Beach Park man guilty of double murder in bat beating case

  • A Lake County jury has rendered a guilty verdict against Armando Trejo, 50, of Beach Park in a double murder case.

      A Lake County jury has rendered a guilty verdict against Armando Trejo, 50, of Beach Park in a double murder case. Brian Hill | Staff Photographer

 
 

It took less than an hour for a Lake County jury to find Armando Trejo Jr. guilty of first-degree murder in the bludgeoning deaths of his wife and stepson.

The jury also found the Beach Park man's actions were so brutal and heinous, it recommended he be sent to prison for the rest of his life when Judge James K. Booras rules on sentencing May 20.

Trejo, 50, testified in court to using an aluminum bat in the beating deaths of his wife, Lailani Uy Trejo, 43, and 14-year-old stepson, Patrick K. Cruz Uy, in their house Nov. 29, 2015.

Defense attorneys Michael Ettinger and Stephen Simonian argued during the eight-day trial that Armando Trejo reacted with "sudden and intense passion" after seeing his wife sexually abusing his stepson.

Ettinger and Simonian said the circumstances behind the violent reaction constitutes a second-degree murder charge, which carries a sentence of four to 20 years in prison.

But the jury didn't buy it.

"I'm gratified by the jury verdict of first-degree murder and the additional verdict that the crime was exceptionally brutal and heinous," Assistant Lake County State's Attorney Eric Kalata said. "Hopefully, the family of Lailani and Patrick will find some closure knowing justice was served today."

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Kalata and Assistant Lake County State's Attorney Jason Humke said in closing arguments Monday that Armando Trejo fulfilled a promise and killed his wife because she was preparing to leave him after discovering text messages to him from another woman.

After Lailani confronted her husband repeatedly over four days, Armando Trejo used the bat to beat her to death in the basement of the house they shared with his parents, prosecutors said.

Authorities said emergency dispatchers received a phone call the night of the attack from Lailani, saying she "needs police" and "she was dying and she was bleeding." Dispatchers heard several "ping" sounds, which authorities believe was the sound of the bat striking her. Kalata and Humke said during closing arguments that Lailani called 911 for help after being hit with the bat several times in her basement bedroom. They said Armando Trejo took the phone after she made the call, but he didn't initially hang up when he put it in his pocket and repeatedly struck her with the bat.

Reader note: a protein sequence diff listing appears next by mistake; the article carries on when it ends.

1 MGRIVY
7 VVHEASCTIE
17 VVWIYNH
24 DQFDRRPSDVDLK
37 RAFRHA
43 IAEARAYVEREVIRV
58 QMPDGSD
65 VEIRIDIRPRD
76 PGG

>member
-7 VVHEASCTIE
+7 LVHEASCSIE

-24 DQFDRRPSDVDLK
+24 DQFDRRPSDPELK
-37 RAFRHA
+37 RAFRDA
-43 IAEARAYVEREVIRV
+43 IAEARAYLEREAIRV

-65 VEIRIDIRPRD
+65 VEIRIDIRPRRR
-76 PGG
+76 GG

The attack drifted to the first floor, where Trejo's mother tried to intervene. Armando Trejo testified at trial he "accidentally" hit her on the arm with the bat.

                                                                                                                                                                                                                       
 

When his stepson tried to intervene, Trejo repeatedly hit the boy with the bat until he died.

"I think it goes without saying these two didn't deserve to die," Humke told the jury.

When police came to the house shortly after the beating, Trejo tried to send them away, claiming a nonexistent 2-year-old accidentally dialed 911. He also gave police a fictitious name, authorities said.

After his mother came outside and spoke with an officer, police were allowed inside and discovered the murders, authorities said.

"There is no more personal way to kill someone than to beat them with a baseball bat," Kalata told jurors. "When you beat someone to death, it is a slow, personal process because you have to keep swinging and swinging and swinging."

Ettinger said during his closing argument that Trejo "lost it" after seeing Lailani sexually abuse Patrick that night. He also argued she never intended to leave Armando Trejo, that there was no infidelity, and they were a loving couple. "He lost it in the sudden heat of passion," Ettinger said. "He caused the death of these two people, but he didn't commit murder one."

Ettinger and Simonian said they would appeal the verdict.

The $5 million bail that Armando Trejo had been held on in Lake County jail was immediately revoked after the guilty verdict.

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